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{{Scottish Monarch | ruler = Malcolm IV | predecessor = [[David I]] | successor = [[William the Lion|William I]] | reign = 1153-1165}}
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[[category:monarchs (medieval)]]

Latest revision as of 18:26, 27 July 2005

According to the Wikipedia, Malcolm IV (c. 1141 - December 9, 1165) was the eldest son of Henry, Earl of Huntingdon (d. 1152), son of King David I, and succeeded his grandfather David as king of Scotland in 1153. He was called the "Milk Maiden," (possibly because he was believed to have been utterly chaste throughout his life, as the result of a vow) and died unmarried and childless in 1165.

Not much is known of him, but he appears to have been an ineffective monarch. He came to the throne at 11, having been in England as a child. Curiously (for Scotland) his was an unchallenged accession, but his reliance on Norman advisors, rather than Scots lords, caused some disquiet. He has been attacked for surrendering the counties of Cumberland and Westmorland to his cousin, Henry II of England, in return for confirmation of his succession to the earldom of Huntingdon, but the contemporary sources do not appear to indicate that in doing so he was seen as compromising his kingship, although his nobles resented the loss of two counties, and began to plot against him. In 1159 he went with Henry to the French wars, and was at the siege of Toulouse. When he returned, six of his Earls, who disapproved of Scots involvement in England's wars, besieged the king in Perth castle, but ecclesiastical intervention led to a reconciliation.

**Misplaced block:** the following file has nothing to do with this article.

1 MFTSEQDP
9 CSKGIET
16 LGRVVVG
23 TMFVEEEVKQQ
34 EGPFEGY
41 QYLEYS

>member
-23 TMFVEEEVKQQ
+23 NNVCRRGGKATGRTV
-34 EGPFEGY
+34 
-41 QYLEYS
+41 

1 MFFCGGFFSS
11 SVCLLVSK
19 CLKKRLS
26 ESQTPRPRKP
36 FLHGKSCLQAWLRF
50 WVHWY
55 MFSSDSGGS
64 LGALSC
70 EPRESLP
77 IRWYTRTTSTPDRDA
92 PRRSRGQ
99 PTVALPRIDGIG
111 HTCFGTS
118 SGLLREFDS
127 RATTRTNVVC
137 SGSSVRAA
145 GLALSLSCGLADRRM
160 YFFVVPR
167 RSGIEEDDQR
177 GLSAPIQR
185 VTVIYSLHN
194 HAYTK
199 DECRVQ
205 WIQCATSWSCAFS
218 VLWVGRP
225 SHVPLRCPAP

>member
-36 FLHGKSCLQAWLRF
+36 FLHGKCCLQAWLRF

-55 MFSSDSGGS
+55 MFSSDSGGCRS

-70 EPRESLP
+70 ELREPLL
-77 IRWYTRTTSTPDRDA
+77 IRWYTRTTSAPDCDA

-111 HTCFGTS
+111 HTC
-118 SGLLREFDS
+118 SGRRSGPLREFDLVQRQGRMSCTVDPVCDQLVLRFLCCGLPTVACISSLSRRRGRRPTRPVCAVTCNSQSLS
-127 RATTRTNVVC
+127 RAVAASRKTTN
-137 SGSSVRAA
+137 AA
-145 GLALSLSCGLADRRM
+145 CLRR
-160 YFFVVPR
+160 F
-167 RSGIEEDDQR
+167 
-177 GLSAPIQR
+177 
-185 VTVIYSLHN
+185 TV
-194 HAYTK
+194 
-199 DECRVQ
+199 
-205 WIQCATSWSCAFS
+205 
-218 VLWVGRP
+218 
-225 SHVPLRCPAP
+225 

Though not evident at the time, he was also the last Scottish monarch to have a Scottish name. He was also the king who made the office of Steward of the Royal House hereditary, in family of Walter Fitz-Allen. From Walter came eventually the House of Steward/Stuart who were take the Scots throne from 1371, and the English from 1603.

He was succeeded by his younger brother William I nicknamed "The Lion".


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Scottish kings

Malcolm IV

Smallscotarms.PNG
Preceded by
David I
Reigned
1153-1165
Succeeded by
William I